New York

Fidel Marquez

56, Bleecker Gallery

Fidel Marquez is an exotic, even weirdly Gauginesque artist, but his large canvases and small drawings are more like tropical takes on the personal than vice versa. His paintings may be abstract but it doesn’t take long to dig up the source of his imagery: namely, that jungle seen in X-rays of the human body and through biologists’ microscopes. Marquez isolates and enlarges biological shapes, giving them the festive coloration and sprawl of a botanical wonderland. Sometimes he adds a layer of beads to accentuate the party atmosphere, but more often the additions are mock-sloppy—drips, gunks, and curds of almost fluorescent acrylic, suggesting decay, rot, and destruction. That these marks seem to imply a kind of physical illness is clearest in works such as Love Boom, 1988, in which a very phallic purple-and-white spire deflates against a background of suspiciously spermy-looking blue clouds, or in the somewhat similar Tócame (Touch me, 1989) with its blood-red snake-form and surrounding pattern of what appear to be white blood cells, each as crusty as a dried spill, the whole as decorative as antique wallpaper.

Two paintings stand out. Entonces (Then) and Still Life With Flavor (both works 1989), are less literal in their evocations, while obviously having origins in the same pool of organisms. The former work, in particular, is a striking example of the power of abstract painting to translate and pin down hallucinatory fodder. In it, a brown and yellow vertical form seems to be dangling before a silky, rumpled blue-gray field. The paint is thick and heavy, but the image is so inspecific as to seem the result of a retinal misfire. It’s no surprise that Marquez is partly influenced by psychedelic graphics of the ’60s. His work expresses a similarly idealistic belief in art’s ability to link the naked eye and the burdened psyche, with the canvas functioning as their common ground. Still Life With Flavor is even a bit like a drug-induced vision. Three huge acrylic blotches, two yellow and one orange, are partially obscured by four translucent black blotches, into which Marquez has painted spiderwebby details. The image looks as though it ought to disperse under scrutiny, but the artist’s exuberantly affectionate technique won’t let it.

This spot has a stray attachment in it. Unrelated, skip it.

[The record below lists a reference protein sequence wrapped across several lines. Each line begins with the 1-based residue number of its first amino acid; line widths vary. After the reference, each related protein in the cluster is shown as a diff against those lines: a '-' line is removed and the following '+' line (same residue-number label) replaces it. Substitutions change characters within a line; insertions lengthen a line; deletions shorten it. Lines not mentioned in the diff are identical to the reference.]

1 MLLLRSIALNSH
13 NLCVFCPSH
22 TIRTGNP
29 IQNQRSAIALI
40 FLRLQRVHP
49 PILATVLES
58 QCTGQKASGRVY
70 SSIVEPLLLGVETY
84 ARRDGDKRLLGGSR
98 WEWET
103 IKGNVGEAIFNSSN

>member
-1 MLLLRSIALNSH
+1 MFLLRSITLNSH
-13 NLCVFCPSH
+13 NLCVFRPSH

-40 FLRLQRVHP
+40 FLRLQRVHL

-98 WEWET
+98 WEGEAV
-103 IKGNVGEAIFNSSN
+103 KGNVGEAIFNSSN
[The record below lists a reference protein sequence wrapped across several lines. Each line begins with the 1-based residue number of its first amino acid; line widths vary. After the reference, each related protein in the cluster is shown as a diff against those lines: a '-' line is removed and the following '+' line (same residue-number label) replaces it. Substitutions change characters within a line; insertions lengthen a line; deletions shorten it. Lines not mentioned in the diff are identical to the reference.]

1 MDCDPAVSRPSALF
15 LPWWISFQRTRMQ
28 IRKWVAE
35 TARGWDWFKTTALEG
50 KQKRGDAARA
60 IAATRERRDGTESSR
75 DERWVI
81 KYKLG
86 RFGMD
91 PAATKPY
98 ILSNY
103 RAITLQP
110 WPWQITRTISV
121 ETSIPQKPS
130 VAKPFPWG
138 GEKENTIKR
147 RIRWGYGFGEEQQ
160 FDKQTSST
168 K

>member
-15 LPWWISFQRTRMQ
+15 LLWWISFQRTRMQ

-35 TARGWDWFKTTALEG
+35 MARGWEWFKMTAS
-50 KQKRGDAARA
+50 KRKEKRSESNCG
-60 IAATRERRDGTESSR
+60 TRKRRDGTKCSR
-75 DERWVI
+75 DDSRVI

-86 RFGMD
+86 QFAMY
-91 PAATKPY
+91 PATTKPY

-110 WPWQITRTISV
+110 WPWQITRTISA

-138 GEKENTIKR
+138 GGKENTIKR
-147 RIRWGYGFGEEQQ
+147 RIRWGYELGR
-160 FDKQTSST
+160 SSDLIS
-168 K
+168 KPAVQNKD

A group of smaller pastel works on paper predate most of the paintings and seem like studies. Less interesting on the whole, though prettier, they are just as defiant in their quirkiness. That Marquez would like to make a virtue of a limited vocabulary is obvious. Since his enthusiasm is tenable, and his ambitions rather mighty, claustrophobia is not a problem. The only trouble is in the area of scale. I’m not totally convinced by these works’ grandiosity. Having seen and admired earlier, more petite paintings by Marquez, I wonder if enlargement hasn’t sapped his art of some of its vibrancy. These new pieces are almost pastoral in relation to their blindingly bright predecessors. They may be handsome and savvy in their transportation of exterior and interior realities, but they no longer offer the unnerving impression of looking into a fresh wound.

Dennis Cooper